mystery The answer to the clues may be found at the bottom of this column.    Teachers and Parents: Enter to win an entire set of Dawn’s nature books of one title for your home or classroom. It's fun and easy!
Just read the clues below. They describe an aspect of nature—a plant, animal, mineral, habitat, or natural process.
When you're ready to make your guess about who or what I am, click ENTER NOW.
Who Am I?
spacerglass1 Clue 1:  I'm a member of the "dog family."
glass1 Clue 2:  I live throughout North America in deserts, prairies, forests, and even in towns and cities.
glass1 Clue 3:  You might hear me howling at night to communicate with my pack.
glass1 Clue 4:  Don't let me trick you—I am NOT a wolf.
Do you think you know who I am? ENTER NOW.
Entries should be submitted no later than noon on Friday.
If you guessed correctly, you’re automatically entered into the monthly drawing for a set of nature books from Dawn Publications.
A contest winner will be announced at the end of September.
Throughout the school year, clues for a new Who Am I are posted no later than Sunday night, so you can use them with your class on Monday morning.Good luck!
The answer to last week's mystery was: SEASHELLS Although Inside Outside Nature blog is changing it's focus, this weekly "Who Am I?" will remain the same! Teachers, click here to get ideas about how to use the contest with your students.  

Fluttering By

Pollinators are nearly as important as sunlight, soil, and water to over 75% of the world’s flowering plants.

Monarch_Tithonia2_BudHensleyAlthough bees are the best-known pollinators (see last week’s blog), other insects also contribute to pollination—especially butterflies. Master Gardener, Candace Hawkinson states, “Though butterflies may not be as efficient as bees in pollinating plants and crops, butterflies certainly do their fair share in bringing about seed and fruit production—and definitely are more pleasing to watch.”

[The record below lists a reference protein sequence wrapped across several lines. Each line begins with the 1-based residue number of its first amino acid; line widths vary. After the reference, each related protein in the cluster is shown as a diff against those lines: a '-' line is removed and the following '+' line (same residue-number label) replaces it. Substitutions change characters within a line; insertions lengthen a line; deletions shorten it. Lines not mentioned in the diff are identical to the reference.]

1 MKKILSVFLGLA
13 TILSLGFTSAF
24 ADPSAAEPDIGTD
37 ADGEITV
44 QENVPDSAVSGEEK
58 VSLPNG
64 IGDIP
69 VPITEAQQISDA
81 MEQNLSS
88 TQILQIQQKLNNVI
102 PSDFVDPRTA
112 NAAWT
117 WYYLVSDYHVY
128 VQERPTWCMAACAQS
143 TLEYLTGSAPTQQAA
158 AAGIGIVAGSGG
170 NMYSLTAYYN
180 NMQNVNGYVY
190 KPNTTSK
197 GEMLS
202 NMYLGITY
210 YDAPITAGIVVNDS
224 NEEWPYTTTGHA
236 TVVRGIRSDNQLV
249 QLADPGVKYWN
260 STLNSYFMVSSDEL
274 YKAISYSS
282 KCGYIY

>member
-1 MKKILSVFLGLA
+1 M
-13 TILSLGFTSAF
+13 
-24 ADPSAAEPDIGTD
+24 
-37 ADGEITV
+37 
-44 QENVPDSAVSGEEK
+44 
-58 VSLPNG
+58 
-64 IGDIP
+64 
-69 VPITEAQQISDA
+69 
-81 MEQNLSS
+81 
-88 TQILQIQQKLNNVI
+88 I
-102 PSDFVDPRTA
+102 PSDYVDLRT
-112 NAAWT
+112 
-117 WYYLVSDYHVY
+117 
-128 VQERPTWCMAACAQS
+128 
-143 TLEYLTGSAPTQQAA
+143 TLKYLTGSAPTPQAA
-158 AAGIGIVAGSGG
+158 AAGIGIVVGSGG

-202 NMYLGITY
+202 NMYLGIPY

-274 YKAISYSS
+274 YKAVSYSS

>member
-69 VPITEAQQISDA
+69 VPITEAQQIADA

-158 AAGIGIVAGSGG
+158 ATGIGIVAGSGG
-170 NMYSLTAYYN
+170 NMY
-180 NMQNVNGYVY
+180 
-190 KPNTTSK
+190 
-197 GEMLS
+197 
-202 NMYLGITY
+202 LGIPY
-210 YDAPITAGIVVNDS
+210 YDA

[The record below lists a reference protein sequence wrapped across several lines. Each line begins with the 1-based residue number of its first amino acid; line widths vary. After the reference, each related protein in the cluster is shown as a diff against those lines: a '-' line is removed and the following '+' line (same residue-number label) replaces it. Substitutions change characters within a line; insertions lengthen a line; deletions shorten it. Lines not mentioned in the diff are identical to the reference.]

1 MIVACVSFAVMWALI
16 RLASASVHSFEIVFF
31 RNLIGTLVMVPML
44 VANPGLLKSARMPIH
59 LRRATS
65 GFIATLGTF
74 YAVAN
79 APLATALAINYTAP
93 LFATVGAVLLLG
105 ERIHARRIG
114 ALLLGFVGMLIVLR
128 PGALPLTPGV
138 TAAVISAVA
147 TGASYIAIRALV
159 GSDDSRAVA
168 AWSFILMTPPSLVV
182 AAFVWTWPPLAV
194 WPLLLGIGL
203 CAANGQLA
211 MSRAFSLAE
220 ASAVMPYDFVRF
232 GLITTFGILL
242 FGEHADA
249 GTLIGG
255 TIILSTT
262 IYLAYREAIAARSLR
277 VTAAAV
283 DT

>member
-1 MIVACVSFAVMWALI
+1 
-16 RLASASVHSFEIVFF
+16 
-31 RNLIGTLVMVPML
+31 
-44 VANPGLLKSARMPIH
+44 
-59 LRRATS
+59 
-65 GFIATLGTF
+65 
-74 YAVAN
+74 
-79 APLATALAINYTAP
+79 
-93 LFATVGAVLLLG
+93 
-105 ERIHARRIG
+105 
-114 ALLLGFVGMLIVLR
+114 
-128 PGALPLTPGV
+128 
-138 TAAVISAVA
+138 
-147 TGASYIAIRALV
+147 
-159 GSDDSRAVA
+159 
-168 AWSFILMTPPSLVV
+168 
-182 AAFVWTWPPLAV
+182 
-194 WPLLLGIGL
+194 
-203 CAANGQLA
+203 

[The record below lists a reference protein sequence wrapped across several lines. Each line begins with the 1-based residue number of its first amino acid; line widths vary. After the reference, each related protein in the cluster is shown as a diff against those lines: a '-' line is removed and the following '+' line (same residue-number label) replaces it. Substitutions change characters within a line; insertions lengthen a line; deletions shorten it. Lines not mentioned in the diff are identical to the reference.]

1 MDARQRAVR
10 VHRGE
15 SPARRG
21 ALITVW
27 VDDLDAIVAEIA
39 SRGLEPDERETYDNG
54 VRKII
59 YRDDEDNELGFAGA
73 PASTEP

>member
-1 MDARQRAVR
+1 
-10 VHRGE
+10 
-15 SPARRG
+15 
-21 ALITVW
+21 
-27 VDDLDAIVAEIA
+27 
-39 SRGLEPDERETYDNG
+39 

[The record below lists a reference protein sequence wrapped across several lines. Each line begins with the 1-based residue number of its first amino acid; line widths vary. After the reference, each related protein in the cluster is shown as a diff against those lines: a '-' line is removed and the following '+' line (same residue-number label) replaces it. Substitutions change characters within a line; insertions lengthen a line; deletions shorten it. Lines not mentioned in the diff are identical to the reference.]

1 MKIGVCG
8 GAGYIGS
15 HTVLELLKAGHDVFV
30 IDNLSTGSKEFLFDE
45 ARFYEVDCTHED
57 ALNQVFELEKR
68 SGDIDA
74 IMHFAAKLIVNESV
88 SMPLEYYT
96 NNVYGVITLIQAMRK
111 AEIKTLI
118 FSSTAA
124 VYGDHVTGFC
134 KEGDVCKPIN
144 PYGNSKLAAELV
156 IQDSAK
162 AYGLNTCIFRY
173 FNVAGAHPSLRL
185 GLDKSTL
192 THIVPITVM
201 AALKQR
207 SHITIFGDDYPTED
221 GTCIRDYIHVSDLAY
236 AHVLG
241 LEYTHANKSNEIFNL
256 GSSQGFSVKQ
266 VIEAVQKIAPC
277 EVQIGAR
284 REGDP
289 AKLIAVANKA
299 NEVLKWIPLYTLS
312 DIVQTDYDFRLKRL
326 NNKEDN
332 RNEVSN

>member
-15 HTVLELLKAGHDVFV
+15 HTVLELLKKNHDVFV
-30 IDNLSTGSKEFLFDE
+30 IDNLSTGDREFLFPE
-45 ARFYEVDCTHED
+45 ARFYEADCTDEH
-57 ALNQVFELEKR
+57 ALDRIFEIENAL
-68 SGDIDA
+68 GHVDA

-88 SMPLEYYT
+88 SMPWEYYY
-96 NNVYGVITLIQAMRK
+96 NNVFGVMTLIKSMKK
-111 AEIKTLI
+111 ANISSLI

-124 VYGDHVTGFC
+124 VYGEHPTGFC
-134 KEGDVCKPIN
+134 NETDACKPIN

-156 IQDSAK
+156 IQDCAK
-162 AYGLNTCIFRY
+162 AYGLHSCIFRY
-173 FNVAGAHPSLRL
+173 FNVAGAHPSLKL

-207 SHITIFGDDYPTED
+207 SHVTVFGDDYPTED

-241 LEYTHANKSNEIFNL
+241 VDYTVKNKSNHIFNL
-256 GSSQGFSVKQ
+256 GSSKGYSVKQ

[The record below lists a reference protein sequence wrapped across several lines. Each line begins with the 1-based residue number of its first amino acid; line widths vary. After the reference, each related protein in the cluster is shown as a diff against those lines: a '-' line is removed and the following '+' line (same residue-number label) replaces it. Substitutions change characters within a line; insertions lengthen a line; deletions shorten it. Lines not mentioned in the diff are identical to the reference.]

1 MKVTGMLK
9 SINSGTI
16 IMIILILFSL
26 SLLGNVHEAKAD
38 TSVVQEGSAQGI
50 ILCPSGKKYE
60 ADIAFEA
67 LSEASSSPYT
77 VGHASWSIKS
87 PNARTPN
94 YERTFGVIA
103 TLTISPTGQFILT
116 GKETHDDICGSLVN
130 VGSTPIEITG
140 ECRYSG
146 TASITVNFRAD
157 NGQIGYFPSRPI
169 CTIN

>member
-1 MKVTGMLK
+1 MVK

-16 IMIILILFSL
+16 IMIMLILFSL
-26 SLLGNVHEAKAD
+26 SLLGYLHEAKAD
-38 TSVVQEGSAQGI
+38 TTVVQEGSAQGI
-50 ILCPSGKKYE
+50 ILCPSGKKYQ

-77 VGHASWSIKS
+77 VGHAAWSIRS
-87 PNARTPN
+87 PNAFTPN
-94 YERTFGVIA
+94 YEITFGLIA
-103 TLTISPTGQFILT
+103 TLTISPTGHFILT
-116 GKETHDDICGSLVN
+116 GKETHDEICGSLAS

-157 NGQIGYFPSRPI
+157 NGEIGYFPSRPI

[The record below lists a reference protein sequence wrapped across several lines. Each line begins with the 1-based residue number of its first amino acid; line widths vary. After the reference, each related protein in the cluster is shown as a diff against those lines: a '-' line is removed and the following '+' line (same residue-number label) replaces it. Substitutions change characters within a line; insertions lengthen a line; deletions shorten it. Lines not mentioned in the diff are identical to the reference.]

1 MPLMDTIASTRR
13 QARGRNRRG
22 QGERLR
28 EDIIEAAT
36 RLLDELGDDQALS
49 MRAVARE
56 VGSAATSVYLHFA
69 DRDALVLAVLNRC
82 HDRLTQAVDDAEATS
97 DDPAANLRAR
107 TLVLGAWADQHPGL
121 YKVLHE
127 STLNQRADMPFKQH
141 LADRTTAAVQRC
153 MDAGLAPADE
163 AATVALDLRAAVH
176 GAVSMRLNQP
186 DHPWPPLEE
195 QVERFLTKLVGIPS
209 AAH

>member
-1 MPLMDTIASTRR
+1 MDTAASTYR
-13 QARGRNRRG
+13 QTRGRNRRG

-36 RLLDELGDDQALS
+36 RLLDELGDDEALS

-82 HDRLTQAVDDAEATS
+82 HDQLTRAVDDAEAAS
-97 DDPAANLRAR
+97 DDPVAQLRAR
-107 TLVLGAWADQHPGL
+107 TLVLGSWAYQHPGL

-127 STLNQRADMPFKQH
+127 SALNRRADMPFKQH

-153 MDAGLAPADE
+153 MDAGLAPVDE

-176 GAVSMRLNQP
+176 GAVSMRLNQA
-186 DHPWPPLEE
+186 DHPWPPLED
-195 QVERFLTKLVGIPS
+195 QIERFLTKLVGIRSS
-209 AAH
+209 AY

Many native plants are exclusively pollinated by butterflies rather than bees. And unlike bees, which are generally restricted to a local area, many butterflies migrate over a wide area, cross-pollinating as they go. This improves the genetic mix in the plant community.

 

Inside: On One Flower

FLOWR_COVERA single flower hosts butterflies and a whole lot more. In On One Flower: Butterflies, Ticks, and Few More Icks by Anthony Fredericks, children not only learn about a butterfly, but about an entire “community” of plant and animal life that live on a single flower.

Use this Picture Perfect activity (pdf) to help students make observations, ask questions, and discover facts as they create their own stories.

 

Outside: Plant a Butterfly Garden

butterfly-garden-aIf there was a beauty contest for insects, butterflies would win by a landslide! Plant a garden to attract these beauties of the insect world using common flower varieties, such as asters, daisies, butterfly bush, butterfly weed, lantana, marigolds, purple coneflowers, and zinnias.

For more information about butterflies and how to use native plants in your garden, go to NASA’s Climate Kids website.

 

More Facts and Fun with Butterflies

BUG_SHOP-1(1) Noisy Bug Sing-a-long by John Himmelman celebrates a joyful chorus of bug noises. Listen to some of the sounds at the Dawn Publications website. The Clouded Sulpher Butterfly offers a contrast to the many other bugs. Its page reads, “A Butterfly flutters by in complete silence.”

(2) Have your students connect with classrooms in Mexico and across the U.S. as they become “citizen scientists.” They can track the Monarch butterfly migration each fall and spring with Journey North.

(3)Kids are entranced as they watch a butterfly emerge from a chrysalis as a mature butterfly. You can order a butterfly kit to get a first-hand experience of this transformation from many online sources, such as the Nature Gifts Store.